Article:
Class: Deliciously Dramatic
I love Osho Leela. It is a genuine highlight of my year. Getting to immerse myself in a bubble with awesome people who like messing about and making stuff up too! Besides being super fun it also means that the classes can go deeper than they do in a usual course or drop in session. When you’re improvising in the ‘the real world’ you come to class with all the other stuff that’s happening in your day: niggling mental reminders that you have to send that email later or pick up the kids or make sure you don’t miss the last tube. You’re shifting from the relationships of your own life to manufacturing onstage connections with your scene partners for a couple of hours before you go back again.
The immersive nature of the festival means that the life baggage fades into the background, you’re bonded with the other players as you’re all part of this shared experience and the constant bouncing between different elements of improv resets the body and brain to a more open resting state.
My Deliciously Dramatic class on Sunday morning was wonderful. The focus was honest, non comedic improvisation and the end result was some gorgeous, tender scenes that gave half the room wet eye.
We started by observing the basic emotions that we all feel at some time or another. Not putting them on like a jacket but exploring the unique way they rise in us. Where they sit in the body and the sensations they manifest in. Then we put a lid on them. In real life people are constantly hiding all kinds of feelings but you rarely see someone screaming their head off. That’s where the tension remains and that’s what keeps us interested.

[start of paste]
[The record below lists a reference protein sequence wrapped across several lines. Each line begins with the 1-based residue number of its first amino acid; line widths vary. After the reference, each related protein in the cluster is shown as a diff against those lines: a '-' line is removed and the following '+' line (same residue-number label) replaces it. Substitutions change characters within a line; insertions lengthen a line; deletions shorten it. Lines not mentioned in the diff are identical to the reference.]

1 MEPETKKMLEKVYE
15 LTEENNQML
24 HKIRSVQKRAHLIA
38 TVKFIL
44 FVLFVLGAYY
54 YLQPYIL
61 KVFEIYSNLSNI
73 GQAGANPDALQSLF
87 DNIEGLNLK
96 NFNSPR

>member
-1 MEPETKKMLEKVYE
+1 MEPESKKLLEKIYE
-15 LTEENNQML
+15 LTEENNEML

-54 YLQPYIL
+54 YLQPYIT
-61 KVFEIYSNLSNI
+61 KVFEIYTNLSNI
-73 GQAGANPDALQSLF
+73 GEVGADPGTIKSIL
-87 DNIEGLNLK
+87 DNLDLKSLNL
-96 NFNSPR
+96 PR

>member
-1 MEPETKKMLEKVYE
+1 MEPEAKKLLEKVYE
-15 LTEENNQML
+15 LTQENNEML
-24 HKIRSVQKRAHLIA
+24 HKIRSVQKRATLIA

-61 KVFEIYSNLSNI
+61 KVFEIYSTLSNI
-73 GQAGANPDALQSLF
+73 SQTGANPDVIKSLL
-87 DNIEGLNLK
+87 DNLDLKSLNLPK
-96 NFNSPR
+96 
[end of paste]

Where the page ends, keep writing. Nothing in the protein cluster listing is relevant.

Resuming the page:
We looked at adding space to the scene so subtext could bubble in the air. Words have more weight, looks have more meaning when we’re not cluttering up each moment with dialogue.
And the cherry on top was cinematic orchestration. Underscoring is an incredible shortcut to raising the emotional stakes. Acting in a scene with music underneath can make you so much braver. It’s like a cushion. The silences don’t beg to be filled by your inner critic panicking about ‘not being interesting enough’. You’re more comfortable to just be with it. And the more you are just ‘in’ it rather than ‘showing’ it the more we want to watch.
There were some terrific scenes; from an elderly couple on a bench looking out at the ocean and contemplating the inevitability of separation, to two soldiers unable to reveal their love, and a pair of viscerally furious sisters. The trust in the room was implicit and it was great to see improvisers that I’ve known for some time being really open. After a few chin-quiveringly moving scenes it was lovely to end on best friends giggling hysterically together. Because emotion doesn’t mean miserable. It’s happiness, excitement, fear, sadness, anger, disgust, surprise.. it’s every part of human existence. And once you can access the treasure chest of all human experience in a scene, you’re laughing.
I was proud of everyone in that class. The trust, the commitment and the honesty. Thanks guys, it was a pleasure to be in there with you.
And after all that delicious drama we had a nice cup of tea before people dispersed to go and be robots or sing songs about windmills or whatever larks they fell into next! It’s funny when you mentally zoom out and think about what’s happening at Leela during the festival. You’ll see its just loads of awesome people making stuff up in the countryside. Sometimes it’s silly, sometimes it’s moving and sometimes it’s just plain weird. But it’s a very special place.
Osho Leela. Improv tapas. Yum!